In my foolish youth I was persuaded to join the N.C. State Rugby Football Club in which I attempted not to get hurt while earning Bachelor of Science degrees in both electrical engineering and mathematics. Unfortunately, I was not entirely successful and I shall be plagued by the remnants of those rugby injuries until the end of my days. Just to wind down a bit after graduation, I took up a less strenuous activity, decompression diving on deep shipwrecks hours sailing off the North Carolina coast. Many of those ships were victims of Nazi submarines and one, U352, was a Nazi submarine. At the time I had moved to Northern Virginia to take up my current employment at Delta Electronics, a manufacturer of equipment for radio stations, and I briefly became president of Virginia Divers, a now defunct club that ran the dive charters in North Carolina and other locals. When the club dissolved, I gave up diving, tried tennis and racquet ball for a few years and went back to my long term interest in golf.
When my father was long retired he said, "It takes fifty years to learn how to play golf." The late and well liked Bobby Bower, first professional at Springfield Country Club, taught me golf fifty years ago in the days when you could still play with a pilot who flew fighters in World War One. Unfortunately, I think my father's statement may not be accurate or perhaps some of us take a little longer. However, I still get invitations to play from friend who think I am a good golfer. I try to explain to them that a good golfer is one who doesn't curse too much and hardly ever throws a club. Furthermore, my handicap says I am not so good; the truth is my friends are even less good and I am only good by comparison. Still we have fine times sharing the experiences and lore of golf. I only wish it were possible to have another round with my father - the way he was before ALS took him.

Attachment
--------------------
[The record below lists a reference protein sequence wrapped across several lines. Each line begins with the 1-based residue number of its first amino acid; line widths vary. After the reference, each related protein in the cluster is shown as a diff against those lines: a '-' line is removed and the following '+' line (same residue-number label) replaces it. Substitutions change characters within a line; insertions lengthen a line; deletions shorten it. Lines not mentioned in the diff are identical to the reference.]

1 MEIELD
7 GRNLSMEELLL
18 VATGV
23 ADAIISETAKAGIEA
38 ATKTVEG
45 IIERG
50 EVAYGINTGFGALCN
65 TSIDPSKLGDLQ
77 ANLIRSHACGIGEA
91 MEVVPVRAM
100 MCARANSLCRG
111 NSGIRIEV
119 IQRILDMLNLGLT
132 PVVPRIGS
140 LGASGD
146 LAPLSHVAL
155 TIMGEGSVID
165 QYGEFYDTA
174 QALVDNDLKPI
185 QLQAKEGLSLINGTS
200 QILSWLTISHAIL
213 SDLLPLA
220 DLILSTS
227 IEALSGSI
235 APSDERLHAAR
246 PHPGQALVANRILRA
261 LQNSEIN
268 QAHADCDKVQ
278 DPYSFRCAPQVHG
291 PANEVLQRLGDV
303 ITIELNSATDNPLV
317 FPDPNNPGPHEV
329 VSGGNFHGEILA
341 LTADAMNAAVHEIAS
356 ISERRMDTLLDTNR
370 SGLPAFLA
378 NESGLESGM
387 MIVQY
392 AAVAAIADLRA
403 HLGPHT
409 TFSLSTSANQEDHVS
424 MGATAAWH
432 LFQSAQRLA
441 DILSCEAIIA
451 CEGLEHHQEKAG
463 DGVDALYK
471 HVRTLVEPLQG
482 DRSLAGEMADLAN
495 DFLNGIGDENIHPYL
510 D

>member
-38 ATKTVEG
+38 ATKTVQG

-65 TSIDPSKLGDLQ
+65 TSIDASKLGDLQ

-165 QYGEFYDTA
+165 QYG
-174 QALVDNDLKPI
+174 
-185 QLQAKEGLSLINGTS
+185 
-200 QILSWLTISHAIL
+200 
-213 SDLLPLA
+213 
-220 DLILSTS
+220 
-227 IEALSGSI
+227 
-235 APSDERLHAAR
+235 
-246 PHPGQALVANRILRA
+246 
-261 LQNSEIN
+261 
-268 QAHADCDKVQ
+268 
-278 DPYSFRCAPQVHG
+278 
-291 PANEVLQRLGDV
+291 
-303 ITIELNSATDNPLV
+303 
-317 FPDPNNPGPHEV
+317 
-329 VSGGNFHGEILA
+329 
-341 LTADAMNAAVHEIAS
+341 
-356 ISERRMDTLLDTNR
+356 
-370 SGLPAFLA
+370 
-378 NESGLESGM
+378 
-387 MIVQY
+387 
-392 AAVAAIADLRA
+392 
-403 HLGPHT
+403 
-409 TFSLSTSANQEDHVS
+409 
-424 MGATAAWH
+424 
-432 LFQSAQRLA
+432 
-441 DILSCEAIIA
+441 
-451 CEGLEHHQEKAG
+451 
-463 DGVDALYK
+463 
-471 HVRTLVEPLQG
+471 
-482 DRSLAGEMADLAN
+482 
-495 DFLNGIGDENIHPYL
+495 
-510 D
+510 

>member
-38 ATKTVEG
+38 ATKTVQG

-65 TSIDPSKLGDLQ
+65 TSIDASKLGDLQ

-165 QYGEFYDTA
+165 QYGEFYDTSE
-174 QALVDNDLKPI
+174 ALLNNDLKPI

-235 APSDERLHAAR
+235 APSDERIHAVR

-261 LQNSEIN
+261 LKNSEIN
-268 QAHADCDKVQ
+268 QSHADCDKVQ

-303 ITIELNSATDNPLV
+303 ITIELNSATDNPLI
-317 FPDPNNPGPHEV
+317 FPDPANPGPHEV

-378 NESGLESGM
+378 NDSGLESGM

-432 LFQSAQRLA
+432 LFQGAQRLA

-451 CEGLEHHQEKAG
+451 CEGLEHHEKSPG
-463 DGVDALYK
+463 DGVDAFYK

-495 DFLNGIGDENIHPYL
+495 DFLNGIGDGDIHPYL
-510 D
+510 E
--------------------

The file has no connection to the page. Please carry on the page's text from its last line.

Of course, as I suspect with any Mensan, a stack of books on a variety topics occupies my bedside topped by reading glasses when I must sleep. These books both inform and distract. Prior to 2009, I had sadly experienced the decreasing size of my circle of friends and colleagues as more and more passed beyond this world. The books were not enough to prevent dwelling on the fact that I knew more dead people than live ones. Yet in 2009 I experienced one of my most fortunate occurrences that involved a remarkable woman and my psychologist aunt who recommended I join Mensa. When I first heard of Mensa in college, I though the people who belonged to such an organization must all be egotistical and that I could never join such a group. OK, I was wrong and now I have many fine friends. I thank all my new Mensa friends for making my life better. I hope I can reciprocate.